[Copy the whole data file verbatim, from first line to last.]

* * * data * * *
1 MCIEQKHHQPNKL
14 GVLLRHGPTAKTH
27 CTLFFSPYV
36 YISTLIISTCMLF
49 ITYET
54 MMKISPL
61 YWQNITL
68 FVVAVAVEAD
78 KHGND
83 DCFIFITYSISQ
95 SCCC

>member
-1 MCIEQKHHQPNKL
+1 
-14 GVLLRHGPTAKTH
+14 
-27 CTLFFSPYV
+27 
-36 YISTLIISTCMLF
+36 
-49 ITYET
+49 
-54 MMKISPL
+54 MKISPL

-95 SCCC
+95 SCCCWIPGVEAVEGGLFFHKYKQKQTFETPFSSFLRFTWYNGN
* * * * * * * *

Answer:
1 MCIEQKHHQPNKL
14 GVLLRHGPTAKTH
27 CTLFFSPYV
36 YISTLIISTCMLF
49 ITYET
54 MMKISPL
61 YWQNITL
68 FVVAVAVEAD
78 KHGND
83 DCFIFITYSISQ
95 SCCC

>member
-1 MCIEQKHHQPNKL
+1 
-14 GVLLRHGPTAKTH
+14 
-27 CTLFFSPYV
+27 
-36 YISTLIISTCMLF
+36 
-49 ITYET
+49 
-54 MMKISPL
+54 MKISPL

-95 SCCC
+95 SCCCWIPGVEAVEGGLFFHKYKQKQTFETPFSSFLRFTWYNGN